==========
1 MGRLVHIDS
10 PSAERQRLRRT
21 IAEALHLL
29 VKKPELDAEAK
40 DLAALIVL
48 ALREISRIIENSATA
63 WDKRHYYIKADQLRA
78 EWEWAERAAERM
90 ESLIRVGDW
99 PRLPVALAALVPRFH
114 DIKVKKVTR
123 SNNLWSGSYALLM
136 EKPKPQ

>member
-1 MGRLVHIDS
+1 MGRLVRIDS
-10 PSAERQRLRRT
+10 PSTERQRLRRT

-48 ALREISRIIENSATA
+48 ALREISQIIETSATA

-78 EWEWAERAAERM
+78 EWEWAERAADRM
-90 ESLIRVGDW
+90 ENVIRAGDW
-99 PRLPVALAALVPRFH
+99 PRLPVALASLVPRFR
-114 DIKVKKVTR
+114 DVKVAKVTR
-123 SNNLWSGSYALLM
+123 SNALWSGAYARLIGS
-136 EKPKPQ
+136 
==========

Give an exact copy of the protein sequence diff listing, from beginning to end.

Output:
1 MGRLVHIDS
10 PSAERQRLRRT
21 IAEALHLL
29 VKKPELDAEAK
40 DLAALIVL
48 ALREISRIIENSATA
63 WDKRHYYIKADQLRA
78 EWEWAERAAERM
90 ESLIRVGDW
99 PRLPVALAALVPRFH
114 DIKVKKVTR
123 SNNLWSGSYALLM
136 EKPKPQ

>member
-1 MGRLVHIDS
+1 MGRLVRIDS
-10 PSAERQRLRRT
+10 PSTERQRLRRT

-48 ALREISRIIENSATA
+48 ALREISQIIETSATA

-78 EWEWAERAAERM
+78 EWEWAERAADRM
-90 ESLIRVGDW
+90 ENVIRAGDW
-99 PRLPVALAALVPRFH
+99 PRLPVALASLVPRFR
-114 DIKVKKVTR
+114 DVKVAKVTR
-123 SNNLWSGSYALLM
+123 SNALWSGAYARLIGS
-136 EKPKPQ
+136 